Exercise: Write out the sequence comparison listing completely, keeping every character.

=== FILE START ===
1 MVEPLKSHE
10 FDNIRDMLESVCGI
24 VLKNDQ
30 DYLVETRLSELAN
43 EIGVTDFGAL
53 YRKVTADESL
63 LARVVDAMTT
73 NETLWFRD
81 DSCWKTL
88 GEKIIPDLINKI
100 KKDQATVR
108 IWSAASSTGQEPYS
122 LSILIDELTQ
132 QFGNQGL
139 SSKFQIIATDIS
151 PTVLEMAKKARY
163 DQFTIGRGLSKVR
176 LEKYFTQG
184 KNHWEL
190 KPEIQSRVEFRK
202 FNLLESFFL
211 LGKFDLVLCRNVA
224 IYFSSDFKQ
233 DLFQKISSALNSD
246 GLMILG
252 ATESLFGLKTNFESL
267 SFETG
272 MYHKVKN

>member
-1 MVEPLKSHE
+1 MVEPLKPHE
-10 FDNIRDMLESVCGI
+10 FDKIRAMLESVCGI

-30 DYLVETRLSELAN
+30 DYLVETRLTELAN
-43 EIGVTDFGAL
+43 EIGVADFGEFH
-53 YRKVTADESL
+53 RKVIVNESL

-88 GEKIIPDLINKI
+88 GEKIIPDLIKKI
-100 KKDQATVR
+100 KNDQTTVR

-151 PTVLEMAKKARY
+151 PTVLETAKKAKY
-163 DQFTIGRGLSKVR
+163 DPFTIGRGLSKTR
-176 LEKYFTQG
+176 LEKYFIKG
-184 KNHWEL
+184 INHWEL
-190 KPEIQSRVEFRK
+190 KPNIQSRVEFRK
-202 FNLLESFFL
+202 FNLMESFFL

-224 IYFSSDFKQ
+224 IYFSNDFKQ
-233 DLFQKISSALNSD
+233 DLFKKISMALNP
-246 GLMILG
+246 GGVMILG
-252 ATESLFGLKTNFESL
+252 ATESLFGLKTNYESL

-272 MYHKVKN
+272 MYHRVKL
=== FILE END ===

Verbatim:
1 MVEPLKSHE
10 FDNIRDMLESVCGI
24 VLKNDQ
30 DYLVETRLSELAN
43 EIGVTDFGAL
53 YRKVTADESL
63 LARVVDAMTT
73 NETLWFRD
81 DSCWKTL
88 GEKIIPDLINKI
100 KKDQATVR
108 IWSAASSTGQEPYS
122 LSILIDELTQ
132 QFGNQGL
139 SSKFQIIATDIS
151 PTVLEMAKKARY
163 DQFTIGRGLSKVR
176 LEKYFTQG
184 KNHWEL
190 KPEIQSRVEFRK
202 FNLLESFFL
211 LGKFDLVLCRNVA
224 IYFSSDFKQ
233 DLFQKISSALNSD
246 GLMILG
252 ATESLFGLKTNFESL
267 SFETG
272 MYHKVKN

>member
-1 MVEPLKSHE
+1 MVEPLKPHE
-10 FDNIRDMLESVCGI
+10 FDKIRAMLESVCGI

-30 DYLVETRLSELAN
+30 DYLVETRLTELAN
-43 EIGVTDFGAL
+43 EIGVADFGEFH
-53 YRKVTADESL
+53 RKVIVNESL

-88 GEKIIPDLINKI
+88 GEKIIPDLIKKI
-100 KKDQATVR
+100 KNDQTTVR

-151 PTVLEMAKKARY
+151 PTVLETAKKAKY
-163 DQFTIGRGLSKVR
+163 DPFTIGRGLSKTR
-176 LEKYFTQG
+176 LEKYFIKG
-184 KNHWEL
+184 INHWEL
-190 KPEIQSRVEFRK
+190 KPNIQSRVEFRK
-202 FNLLESFFL
+202 FNLMESFFL

-224 IYFSSDFKQ
+224 IYFSNDFKQ
-233 DLFQKISSALNSD
+233 DLFKKISMALNP
-246 GLMILG
+246 GGVMILG
-252 ATESLFGLKTNFESL
+252 ATESLFGLKTNYESL

-272 MYHKVKN
+272 MYHRVKL